You'd never intentionally ignore customers. You wouldn't turn your back on them at the counter, ignore the phone, or arbitrarily delete emails you receive from them. But customer conversations are happening online now, and ignoring the impact and influence of social media is tantamount to doing just that—ignoring customers.

They're praising products, asking questions, expressing issues, offering suggestions, expressing needs to fulfill—all in the various social media channels. These are merely new communication channels used to convey age-old concepts and deliver feedback to companies in hopes that they will listen and respond.

More importantly, social media isn't private. It's out there boldly for the entire Web to see (including the almighty Google), and a company's absence is only highlighted by such accessibility.

Frank Eliason: http://www.youtube.com/watch?v=6Da2eIw7CIs  

Frank Eliason of Comcast knows the power of listening and engaging. He has seen his listening and engagement team grow from himself to a half dozen as customers embraced his use of customer service on Twitter. Frank believes it's paramount for companies to be involved in social media, asking "how can I help?" and "how can I make the brand experience better for you?"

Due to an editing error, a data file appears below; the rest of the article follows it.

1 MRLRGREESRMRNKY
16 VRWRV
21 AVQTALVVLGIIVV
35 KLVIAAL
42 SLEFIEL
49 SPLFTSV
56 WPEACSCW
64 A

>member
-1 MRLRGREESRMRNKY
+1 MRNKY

CC Chapman: http://www.youtube.com/watch?v=nF1k6gVKPgc  

For CC Chapman, a down economy should give companies even more incentive to get more engaged with their customer base. People will continue to share and recommend, even in tough times. Knowing who your advocates are and what they need to remain loyal supporters could be just the thing to separate your brand from your competitors.

Ignoring Your Future?

Connie Reece: http://www.youtube.com/watch?v=NuBqO_S0_LI  

Your future customers are using social media. As Connie points out, the younger generation—those age 13 to 25—aren't using the internet and email the same way you did.

Not building solid, transparent, accessible relationships online with these consumers could very well be the death knell for your brand. And the brands that figure out how to relate on a new level and have true conversations with these consumers can earn advocates for life.

Donna Tocci: Communicating with the Next Generation through Social Media http://www.youtube.com/watch?v=WJp0H8OwrM0  

It's not just about buying habits. As Donna Tocci highlights, it's also about relating to those who will work for your company. Today's employees want to believe in the brand they work for, and connecting to them through social media could be a far more compelling way to engage and recruit future members of the team.

Ignoring Isn't an Option

Social media is changing business. It's transforming and evolving processes, customer service, and communication as we know it. Exploring investment return for social media is valid and necessary within a business framework. But equally important is carefully assessing the price for not being involved.